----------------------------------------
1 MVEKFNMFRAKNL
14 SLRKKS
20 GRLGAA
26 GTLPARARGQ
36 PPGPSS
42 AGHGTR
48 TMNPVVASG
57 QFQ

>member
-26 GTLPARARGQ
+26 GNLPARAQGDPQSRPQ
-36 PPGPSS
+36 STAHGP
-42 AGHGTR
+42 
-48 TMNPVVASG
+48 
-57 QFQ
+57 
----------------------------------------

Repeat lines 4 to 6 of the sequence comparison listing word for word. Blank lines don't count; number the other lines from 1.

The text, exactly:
26 GTLPARARGQ
36 PPGPSS
42 AGHGTR